Draft provides some helping hands for Steelers offense
April 30, 2013 8:00 AM
Don Ryan/Associated Press
Markus Wheaton, the Steelers' third-round pick, claims to run a 4.3 40.
By Ed Bouchette Pittsburgh Post-Gazette
What's left of the Young Money Crew will merge with the New Young Money Crew and a couple of geezers, and somewhere in there the Steelers will find themselves a receiving corps for 2013.
Ben Roethlisberger will have new targets to break in this spring and summer. The Steelers apparently liked the formula that delivered Emmanuel Sanders and Antonio Brown in the 2010 draft so much that they tried it again over the weekend.
They drafted receivers in the third and sixth rounds. They went for speed in the third round with Markus Wheaton of Oregon State, and height in the sixth round with 6-foot-3 Justin Brown of Oklahoma via Penn State.
"We look at Markus Wheaton as a speed receiver that can get deep," general manager Kevin Colbert said. "Justin Brown [was an] opportunity to add a big receiver."
Neither Colbert nor Mike Tomlin or anyone else knows quite how either will fit, but if Wheaton has the kind of speed he and they say he does, then he could become a more polished Mike Wallace, the Steelers' third-round draft choice in 2009.
Wheaton says he has run a 4.3 in the 40 (Wallace was sub-4.3), but he ran a 4.45 at the combine. Offensive coordinator Todd Haley said that was a good thing, just as it was when Jarvis Jones ran a slow time at his pro day.
"When you have guys that you like, you aren't rooting for them to run fast and get a lot of attention," Haley said. "I know it probably hurt his feelings and made him feel bad, but we were happy because when you put on the tape, he plays fast. He's a fast player and quick. He will be an exciting guy to have around."
The Steelers had planned to move Emmanuel Sanders to Wallace's split end spot (where he backed him up). Wheaton's speed suits that as well and he has experience playing in the slot, too. They can mix and match with Brown, Sanders and Wheaton, provided the rookie develops quickly enough.
The Steelers also have veterans Jerricho Cotchery and Plaxico Burress.
"We have a nice mix right now of inside and outside guys," Haley said. "To have a guy that, especially early, is contributing on special teams and knows multiple positions including inside and outside spots, I think that's a big positive with Markus."
Wheaton caught a school-record 227 passes in his career, although not anywhere near the big-play numbers in college that Wallace produced with the Steelers. Wheaton averaged 13.2 yards per catch at Oregon State.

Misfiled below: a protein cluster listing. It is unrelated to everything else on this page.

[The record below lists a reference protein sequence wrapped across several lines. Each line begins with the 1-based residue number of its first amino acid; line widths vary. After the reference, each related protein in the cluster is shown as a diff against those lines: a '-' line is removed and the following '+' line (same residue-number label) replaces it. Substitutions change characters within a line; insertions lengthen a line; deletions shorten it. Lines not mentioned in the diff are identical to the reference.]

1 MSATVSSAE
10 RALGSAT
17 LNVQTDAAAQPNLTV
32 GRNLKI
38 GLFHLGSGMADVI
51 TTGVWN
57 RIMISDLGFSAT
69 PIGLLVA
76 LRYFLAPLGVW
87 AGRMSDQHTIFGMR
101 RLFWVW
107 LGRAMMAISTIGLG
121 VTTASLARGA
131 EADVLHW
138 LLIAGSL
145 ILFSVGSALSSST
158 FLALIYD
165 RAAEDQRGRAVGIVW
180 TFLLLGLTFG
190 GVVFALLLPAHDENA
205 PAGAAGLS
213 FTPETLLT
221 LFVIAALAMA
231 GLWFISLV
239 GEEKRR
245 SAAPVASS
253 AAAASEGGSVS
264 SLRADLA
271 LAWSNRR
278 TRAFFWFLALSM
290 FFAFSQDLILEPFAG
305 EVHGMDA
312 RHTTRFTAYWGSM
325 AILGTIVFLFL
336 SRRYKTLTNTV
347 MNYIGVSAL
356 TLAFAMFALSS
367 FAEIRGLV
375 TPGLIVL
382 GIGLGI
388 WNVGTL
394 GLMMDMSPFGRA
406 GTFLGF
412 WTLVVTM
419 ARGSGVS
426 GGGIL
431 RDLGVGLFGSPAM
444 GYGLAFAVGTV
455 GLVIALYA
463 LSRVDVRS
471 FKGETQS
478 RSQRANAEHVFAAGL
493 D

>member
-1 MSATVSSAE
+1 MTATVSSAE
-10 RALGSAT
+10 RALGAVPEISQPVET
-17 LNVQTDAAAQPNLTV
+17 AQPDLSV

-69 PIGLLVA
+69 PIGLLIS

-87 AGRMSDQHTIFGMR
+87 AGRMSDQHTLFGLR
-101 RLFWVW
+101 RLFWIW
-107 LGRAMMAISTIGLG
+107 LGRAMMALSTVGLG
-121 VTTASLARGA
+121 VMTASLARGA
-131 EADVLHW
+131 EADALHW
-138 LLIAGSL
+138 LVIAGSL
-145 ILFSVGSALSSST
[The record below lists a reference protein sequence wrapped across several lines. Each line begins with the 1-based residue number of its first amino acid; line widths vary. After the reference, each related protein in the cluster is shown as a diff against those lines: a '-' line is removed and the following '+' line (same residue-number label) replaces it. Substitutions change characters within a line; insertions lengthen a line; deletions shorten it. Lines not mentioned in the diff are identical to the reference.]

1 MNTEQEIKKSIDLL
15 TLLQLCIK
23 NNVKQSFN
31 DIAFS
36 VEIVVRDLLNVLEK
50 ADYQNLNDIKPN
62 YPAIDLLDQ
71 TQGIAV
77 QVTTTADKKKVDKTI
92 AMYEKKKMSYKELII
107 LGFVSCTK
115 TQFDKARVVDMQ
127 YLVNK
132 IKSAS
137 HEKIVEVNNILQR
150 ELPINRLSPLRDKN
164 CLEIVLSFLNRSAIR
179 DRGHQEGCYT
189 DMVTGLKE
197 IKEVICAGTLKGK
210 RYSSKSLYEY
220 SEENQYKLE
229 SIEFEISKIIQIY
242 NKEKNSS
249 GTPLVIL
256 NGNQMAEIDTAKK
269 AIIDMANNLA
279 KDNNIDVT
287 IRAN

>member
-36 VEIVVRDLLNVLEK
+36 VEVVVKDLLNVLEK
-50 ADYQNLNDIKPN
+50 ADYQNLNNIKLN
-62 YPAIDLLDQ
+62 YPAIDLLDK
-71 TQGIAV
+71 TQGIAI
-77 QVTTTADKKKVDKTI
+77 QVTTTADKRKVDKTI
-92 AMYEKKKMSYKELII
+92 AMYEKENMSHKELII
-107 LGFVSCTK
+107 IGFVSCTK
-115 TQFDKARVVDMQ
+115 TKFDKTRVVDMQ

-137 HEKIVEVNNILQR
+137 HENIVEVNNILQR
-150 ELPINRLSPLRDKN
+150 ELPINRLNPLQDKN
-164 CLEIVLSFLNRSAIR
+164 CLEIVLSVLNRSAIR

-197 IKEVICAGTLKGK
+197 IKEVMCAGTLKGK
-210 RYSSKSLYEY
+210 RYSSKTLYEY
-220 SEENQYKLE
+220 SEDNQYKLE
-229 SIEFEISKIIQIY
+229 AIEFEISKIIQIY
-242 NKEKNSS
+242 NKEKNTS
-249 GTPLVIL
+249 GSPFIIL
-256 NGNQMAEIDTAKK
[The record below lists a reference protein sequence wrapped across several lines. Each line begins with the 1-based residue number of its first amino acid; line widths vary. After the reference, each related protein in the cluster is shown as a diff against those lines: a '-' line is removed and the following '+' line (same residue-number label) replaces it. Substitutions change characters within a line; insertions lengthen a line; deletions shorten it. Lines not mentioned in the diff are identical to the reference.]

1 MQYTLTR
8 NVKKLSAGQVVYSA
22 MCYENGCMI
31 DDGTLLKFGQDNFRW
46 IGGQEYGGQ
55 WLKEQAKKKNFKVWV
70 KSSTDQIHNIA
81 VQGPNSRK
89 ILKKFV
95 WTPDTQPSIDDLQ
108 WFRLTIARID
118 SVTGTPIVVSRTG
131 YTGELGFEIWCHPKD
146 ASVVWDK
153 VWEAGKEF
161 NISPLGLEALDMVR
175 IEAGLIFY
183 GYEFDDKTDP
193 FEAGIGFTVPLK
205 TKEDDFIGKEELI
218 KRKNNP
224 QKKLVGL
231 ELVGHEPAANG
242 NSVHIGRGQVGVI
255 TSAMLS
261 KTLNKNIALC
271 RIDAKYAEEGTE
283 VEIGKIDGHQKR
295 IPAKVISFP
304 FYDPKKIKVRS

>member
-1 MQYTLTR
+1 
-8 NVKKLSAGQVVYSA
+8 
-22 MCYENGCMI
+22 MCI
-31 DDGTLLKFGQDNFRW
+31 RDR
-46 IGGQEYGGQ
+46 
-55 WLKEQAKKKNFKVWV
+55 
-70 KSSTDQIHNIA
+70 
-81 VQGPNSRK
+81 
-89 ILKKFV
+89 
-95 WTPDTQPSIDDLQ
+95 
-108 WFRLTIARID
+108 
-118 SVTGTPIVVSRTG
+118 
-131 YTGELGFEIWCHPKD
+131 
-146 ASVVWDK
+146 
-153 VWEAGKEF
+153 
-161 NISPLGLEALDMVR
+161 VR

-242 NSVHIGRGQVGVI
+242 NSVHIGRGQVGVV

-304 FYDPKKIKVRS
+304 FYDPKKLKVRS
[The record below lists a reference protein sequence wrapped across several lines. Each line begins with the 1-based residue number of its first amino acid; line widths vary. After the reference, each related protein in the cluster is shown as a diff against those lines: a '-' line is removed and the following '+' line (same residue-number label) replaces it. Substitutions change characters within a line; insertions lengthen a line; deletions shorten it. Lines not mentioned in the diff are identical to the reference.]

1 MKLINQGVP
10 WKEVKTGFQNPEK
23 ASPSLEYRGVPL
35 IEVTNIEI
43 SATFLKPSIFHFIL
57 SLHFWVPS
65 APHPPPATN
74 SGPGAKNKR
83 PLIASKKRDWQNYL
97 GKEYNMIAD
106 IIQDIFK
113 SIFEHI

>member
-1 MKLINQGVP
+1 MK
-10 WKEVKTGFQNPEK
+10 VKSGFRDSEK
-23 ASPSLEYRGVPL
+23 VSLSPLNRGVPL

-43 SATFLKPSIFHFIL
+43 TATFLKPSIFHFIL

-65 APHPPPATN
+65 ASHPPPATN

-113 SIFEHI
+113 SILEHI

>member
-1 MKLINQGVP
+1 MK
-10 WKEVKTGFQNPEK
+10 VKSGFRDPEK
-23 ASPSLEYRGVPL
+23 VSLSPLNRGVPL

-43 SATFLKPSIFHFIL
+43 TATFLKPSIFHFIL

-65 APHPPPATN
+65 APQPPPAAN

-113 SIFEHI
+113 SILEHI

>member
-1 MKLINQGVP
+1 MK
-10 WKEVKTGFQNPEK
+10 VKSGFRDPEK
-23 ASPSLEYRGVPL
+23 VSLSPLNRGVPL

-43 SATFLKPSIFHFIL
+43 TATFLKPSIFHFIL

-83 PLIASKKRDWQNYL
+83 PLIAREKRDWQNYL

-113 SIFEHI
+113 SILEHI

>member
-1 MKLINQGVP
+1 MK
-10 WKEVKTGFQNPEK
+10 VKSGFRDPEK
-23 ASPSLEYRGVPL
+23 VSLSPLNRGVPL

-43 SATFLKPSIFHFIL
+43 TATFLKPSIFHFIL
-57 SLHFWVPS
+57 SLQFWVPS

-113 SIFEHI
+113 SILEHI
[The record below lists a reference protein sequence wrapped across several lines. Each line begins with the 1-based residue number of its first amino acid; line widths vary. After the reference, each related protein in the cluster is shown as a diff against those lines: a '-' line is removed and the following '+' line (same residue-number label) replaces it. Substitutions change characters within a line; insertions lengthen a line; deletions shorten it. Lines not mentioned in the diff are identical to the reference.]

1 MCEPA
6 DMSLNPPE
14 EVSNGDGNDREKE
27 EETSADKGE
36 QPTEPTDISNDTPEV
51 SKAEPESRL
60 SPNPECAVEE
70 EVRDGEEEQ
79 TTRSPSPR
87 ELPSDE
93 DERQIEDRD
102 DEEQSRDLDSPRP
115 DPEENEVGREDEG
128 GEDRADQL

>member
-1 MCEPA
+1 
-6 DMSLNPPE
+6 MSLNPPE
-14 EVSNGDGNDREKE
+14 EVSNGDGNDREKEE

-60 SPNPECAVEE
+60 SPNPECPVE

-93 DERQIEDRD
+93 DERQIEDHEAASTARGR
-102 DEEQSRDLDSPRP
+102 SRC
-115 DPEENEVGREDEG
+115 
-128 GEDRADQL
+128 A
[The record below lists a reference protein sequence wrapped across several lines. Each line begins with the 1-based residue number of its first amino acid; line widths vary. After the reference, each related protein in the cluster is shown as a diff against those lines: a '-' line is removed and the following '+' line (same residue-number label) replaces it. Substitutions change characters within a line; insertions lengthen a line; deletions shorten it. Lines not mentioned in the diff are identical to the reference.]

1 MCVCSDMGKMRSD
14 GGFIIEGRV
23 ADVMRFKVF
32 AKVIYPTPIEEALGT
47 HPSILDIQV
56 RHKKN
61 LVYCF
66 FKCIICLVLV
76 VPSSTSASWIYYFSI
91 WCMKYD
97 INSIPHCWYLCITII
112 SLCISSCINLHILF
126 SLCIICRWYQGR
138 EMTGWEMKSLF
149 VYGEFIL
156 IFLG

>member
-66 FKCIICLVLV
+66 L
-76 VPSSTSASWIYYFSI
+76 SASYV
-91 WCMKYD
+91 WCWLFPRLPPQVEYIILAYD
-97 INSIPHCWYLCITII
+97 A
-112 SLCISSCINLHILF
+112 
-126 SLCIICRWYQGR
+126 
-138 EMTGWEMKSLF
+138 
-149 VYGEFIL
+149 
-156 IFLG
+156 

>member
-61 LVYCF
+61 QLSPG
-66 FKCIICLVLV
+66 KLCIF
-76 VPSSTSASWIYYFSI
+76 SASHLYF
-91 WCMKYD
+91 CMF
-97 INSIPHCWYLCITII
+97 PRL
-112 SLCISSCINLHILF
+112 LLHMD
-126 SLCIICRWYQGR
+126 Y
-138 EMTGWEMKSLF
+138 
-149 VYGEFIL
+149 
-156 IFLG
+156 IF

The Steelers, though, think he comes in as a more well-rounded receiver than Wallace, whom Tomlin kept calling a "one-trick pony" in his first few years.
"I saw Mike as more of an outside receiver, outside the numbers," Haley said. "This guy has played the slot a bunch when he wasn't outside. He is a little wider base [than Wallace], a little more running back build, in my opinion. The speed comparison -- it's hard for anyone to run faster than Mike, but this guy does play fast."
Wallace caught 39 passes as a rookie in 2009 for 756 yards for a team that started two 1,000-yard receivers, Hines Ward and Santonio Holmes, and had opened up its passing game. Wallace started five games that year.
With Holmes gone, Wallace became a starter in 2002 and had his best season with 1,257 yards, 60 receptions, 10 touchdowns and a 21-yard average per catch.
The Steelers matched the one-year, $2.5 million contract Sanders signed with New England, and Colbert said they will talk to him about a long-term deal this summer. Sanders' agent said while they are open to signing a new contract, they want a substantial one. That, and the drafting of Wheaton and Brown, might indicate the Steelers are aware Sanders could depart in free agency in 2014.
Brown transferred from Penn State last year and did not have to sit out a season because of the NCAA ruling after its sanctions against Penn State that allowed transfers to play immediately.
Brown caught 35 passes in 2011 at Penn State and then thrived in the high-octane Oklahoma offense with 73 receptions from quarterback Landry Jones, drafted in the fourth round by the Steelers. Brown also returned punts for the Sooners with a 13.6-yard average and one touchdown. The Steelers think he has a higher-than-average chance of making the team than the usual sixth rounder because of his additional play on special teams.
"I just feel really good about what I saw on tape," new Steelers receives coach Richard Mann said about Brown. "I am a big film guy. He is a big guy. He is very productive. I think he has good toughness and that's part of being a good receiver. He can catch the football."